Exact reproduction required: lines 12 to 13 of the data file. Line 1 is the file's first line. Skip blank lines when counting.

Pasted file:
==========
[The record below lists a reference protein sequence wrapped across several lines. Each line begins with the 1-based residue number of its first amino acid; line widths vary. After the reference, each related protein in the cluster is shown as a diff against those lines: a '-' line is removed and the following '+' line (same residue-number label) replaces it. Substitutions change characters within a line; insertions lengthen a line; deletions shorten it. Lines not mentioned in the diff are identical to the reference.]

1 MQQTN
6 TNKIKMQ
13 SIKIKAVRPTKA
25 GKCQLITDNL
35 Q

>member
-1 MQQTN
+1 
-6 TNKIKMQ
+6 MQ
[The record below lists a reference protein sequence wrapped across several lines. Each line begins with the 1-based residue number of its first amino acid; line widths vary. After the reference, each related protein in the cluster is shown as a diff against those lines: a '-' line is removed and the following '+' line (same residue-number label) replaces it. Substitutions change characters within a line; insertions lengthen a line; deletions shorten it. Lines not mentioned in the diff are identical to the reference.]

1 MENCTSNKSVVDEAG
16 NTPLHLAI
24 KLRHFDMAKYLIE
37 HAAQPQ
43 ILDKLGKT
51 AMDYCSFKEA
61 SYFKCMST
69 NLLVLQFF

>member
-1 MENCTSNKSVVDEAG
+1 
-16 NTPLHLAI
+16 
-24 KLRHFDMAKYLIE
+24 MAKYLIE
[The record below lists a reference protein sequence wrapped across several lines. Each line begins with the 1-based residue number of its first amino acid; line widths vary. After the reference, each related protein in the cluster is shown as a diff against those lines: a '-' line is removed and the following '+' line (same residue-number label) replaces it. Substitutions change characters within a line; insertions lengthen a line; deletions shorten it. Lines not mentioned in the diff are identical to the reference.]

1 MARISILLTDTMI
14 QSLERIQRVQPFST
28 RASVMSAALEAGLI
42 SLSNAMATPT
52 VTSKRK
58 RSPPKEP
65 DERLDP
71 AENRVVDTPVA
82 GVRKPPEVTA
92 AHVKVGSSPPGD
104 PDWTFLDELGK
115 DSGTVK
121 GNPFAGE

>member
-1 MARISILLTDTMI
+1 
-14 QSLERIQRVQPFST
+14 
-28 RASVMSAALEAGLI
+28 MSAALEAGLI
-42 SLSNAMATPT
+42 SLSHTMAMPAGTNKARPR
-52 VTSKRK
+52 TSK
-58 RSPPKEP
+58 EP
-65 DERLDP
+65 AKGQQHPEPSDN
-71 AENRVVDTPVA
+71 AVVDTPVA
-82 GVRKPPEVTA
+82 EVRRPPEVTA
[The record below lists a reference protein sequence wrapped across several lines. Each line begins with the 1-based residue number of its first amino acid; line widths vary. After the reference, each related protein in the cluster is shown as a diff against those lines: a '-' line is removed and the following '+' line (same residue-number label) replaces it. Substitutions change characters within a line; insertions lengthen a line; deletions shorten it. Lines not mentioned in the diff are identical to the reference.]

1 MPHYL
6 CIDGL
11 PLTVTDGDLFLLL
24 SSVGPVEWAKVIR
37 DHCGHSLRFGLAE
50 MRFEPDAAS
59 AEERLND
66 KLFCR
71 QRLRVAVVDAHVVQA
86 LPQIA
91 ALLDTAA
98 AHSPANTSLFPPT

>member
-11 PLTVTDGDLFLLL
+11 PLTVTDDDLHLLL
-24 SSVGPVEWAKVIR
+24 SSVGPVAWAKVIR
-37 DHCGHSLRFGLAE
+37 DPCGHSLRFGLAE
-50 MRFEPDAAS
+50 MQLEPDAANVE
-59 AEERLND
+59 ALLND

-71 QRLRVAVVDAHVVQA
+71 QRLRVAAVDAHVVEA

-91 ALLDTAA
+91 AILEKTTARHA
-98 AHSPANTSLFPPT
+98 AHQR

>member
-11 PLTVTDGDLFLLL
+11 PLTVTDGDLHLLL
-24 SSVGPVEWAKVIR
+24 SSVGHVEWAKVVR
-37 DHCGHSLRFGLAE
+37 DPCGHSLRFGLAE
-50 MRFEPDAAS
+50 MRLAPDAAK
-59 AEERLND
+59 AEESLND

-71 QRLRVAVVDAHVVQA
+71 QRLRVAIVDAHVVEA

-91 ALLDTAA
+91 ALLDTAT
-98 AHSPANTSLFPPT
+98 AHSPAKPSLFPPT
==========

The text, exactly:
[The record below lists a reference protein sequence wrapped across several lines. Each line begins with the 1-based residue number of its first amino acid; line widths vary. After the reference, each related protein in the cluster is shown as a diff against those lines: a '-' line is removed and the following '+' line (same residue-number label) replaces it. Substitutions change characters within a line; insertions lengthen a line; deletions shorten it. Lines not mentioned in the diff are identical to the reference.]

1 MENCTSNKSVVDEAG